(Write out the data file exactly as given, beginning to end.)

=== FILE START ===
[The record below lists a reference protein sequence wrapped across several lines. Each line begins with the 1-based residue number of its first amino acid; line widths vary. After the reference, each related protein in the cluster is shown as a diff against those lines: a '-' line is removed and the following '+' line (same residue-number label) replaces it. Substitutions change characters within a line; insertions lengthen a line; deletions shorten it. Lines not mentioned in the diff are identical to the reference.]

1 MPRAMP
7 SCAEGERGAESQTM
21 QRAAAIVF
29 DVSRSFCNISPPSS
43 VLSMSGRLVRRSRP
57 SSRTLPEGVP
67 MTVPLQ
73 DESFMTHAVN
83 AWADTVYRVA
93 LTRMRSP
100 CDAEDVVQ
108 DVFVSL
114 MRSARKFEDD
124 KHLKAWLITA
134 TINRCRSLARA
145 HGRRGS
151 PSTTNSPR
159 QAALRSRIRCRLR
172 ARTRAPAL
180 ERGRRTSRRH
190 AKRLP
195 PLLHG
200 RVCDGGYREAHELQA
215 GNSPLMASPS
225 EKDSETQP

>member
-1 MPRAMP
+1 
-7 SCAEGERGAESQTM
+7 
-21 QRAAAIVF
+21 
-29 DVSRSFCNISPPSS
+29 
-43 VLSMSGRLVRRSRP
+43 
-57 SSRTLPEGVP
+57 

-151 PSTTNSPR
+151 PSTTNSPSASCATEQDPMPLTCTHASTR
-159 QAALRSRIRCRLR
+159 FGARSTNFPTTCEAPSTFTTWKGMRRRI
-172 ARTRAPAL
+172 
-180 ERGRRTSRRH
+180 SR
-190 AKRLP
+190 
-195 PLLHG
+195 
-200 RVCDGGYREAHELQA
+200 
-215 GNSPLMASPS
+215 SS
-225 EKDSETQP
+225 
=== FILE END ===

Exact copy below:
[The record below lists a reference protein sequence wrapped across several lines. Each line begins with the 1-based residue number of its first amino acid; line widths vary. After the reference, each related protein in the cluster is shown as a diff against those lines: a '-' line is removed and the following '+' line (same residue-number label) replaces it. Substitutions change characters within a line; insertions lengthen a line; deletions shorten it. Lines not mentioned in the diff are identical to the reference.]

1 MPRAMP
7 SCAEGERGAESQTM
21 QRAAAIVF
29 DVSRSFCNISPPSS
43 VLSMSGRLVRRSRP
57 SSRTLPEGVP
67 MTVPLQ
73 DESFMTHAVN
83 AWADTVYRVA
93 LTRMRSP
100 CDAEDVVQ
108 DVFVSL
114 MRSARKFEDD
124 KHLKAWLITA
134 TINRCRSLARA
145 HGRRGS
151 PSTTNSPR
159 QAALRSRIRCRLR
172 ARTRAPAL
180 ERGRRTSRRH
190 AKRLP
195 PLLHG
200 RVCDGGYREAHELQA
215 GNSPLMASPS
225 EKDSETQP

>member
-1 MPRAMP
+1 
-7 SCAEGERGAESQTM
+7 
-21 QRAAAIVF
+21 
-29 DVSRSFCNISPPSS
+29 
-43 VLSMSGRLVRRSRP
+43 
-57 SSRTLPEGVP
+57 

-151 PSTTNSPR
+151 PSTTNSPSASCATEQDPMPLTCTHASTR
-159 QAALRSRIRCRLR
+159 FGARSTNFPTTCEAPSTFTTWKGMRRRI
-172 ARTRAPAL
+172 
-180 ERGRRTSRRH
+180 SR
-190 AKRLP
+190 
-195 PLLHG
+195 
-200 RVCDGGYREAHELQA
+200 
-215 GNSPLMASPS
+215 SS
-225 EKDSETQP
+225 